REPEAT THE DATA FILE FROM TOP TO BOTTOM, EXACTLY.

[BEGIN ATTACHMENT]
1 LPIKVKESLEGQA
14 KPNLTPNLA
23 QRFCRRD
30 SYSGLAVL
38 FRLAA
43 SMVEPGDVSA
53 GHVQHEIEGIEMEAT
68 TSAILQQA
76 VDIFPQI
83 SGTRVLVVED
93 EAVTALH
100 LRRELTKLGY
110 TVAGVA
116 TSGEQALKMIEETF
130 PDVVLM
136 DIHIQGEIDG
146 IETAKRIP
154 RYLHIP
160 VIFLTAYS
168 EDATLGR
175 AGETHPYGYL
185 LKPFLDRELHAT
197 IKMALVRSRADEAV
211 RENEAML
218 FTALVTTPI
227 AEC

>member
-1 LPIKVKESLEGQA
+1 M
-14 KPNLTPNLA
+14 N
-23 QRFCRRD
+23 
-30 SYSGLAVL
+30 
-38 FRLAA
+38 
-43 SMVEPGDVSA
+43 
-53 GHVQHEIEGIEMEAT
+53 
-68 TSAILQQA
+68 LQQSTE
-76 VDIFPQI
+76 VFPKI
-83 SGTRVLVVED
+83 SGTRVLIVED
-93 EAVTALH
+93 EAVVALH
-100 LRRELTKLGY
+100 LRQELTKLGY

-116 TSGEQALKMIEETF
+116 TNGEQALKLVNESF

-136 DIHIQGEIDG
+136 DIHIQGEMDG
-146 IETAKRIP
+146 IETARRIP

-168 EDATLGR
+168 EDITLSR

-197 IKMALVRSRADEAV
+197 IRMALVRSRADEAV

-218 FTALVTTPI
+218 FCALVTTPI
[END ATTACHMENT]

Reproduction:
1 LPIKVKESLEGQA
14 KPNLTPNLA
23 QRFCRRD
30 SYSGLAVL
38 FRLAA
43 SMVEPGDVSA
53 GHVQHEIEGIEMEAT
68 TSAILQQA
76 VDIFPQI
83 SGTRVLVVED
93 EAVTALH
100 LRRELTKLGY
110 TVAGVA
116 TSGEQALKMIEETF
130 PDVVLM
136 DIHIQGEIDG
146 IETAKRIP
154 RYLHIP
160 VIFLTAYS
168 EDATLGR
175 AGETHPYGYL
185 LKPFLDRELHAT
197 IKMALVRSRADEAV
211 RENEAML
218 FTALVTTPI
227 AEC

>member
-1 LPIKVKESLEGQA
+1 M
-14 KPNLTPNLA
+14 N
-23 QRFCRRD
+23 
-30 SYSGLAVL
+30 
-38 FRLAA
+38 
-43 SMVEPGDVSA
+43 
-53 GHVQHEIEGIEMEAT
+53 
-68 TSAILQQA
+68 LQQSTE
-76 VDIFPQI
+76 VFPKI
-83 SGTRVLVVED
+83 SGTRVLIVED
-93 EAVTALH
+93 EAVVALH
-100 LRRELTKLGY
+100 LRQELTKLGY

-116 TSGEQALKMIEETF
+116 TNGEQALKLVNESF

-136 DIHIQGEIDG
+136 DIHIQGEMDG
-146 IETAKRIP
+146 IETARRIP

-168 EDATLGR
+168 EDITLSR

-197 IKMALVRSRADEAV
+197 IRMALVRSRADEAV

-218 FTALVTTPI
+218 FCALVTTPI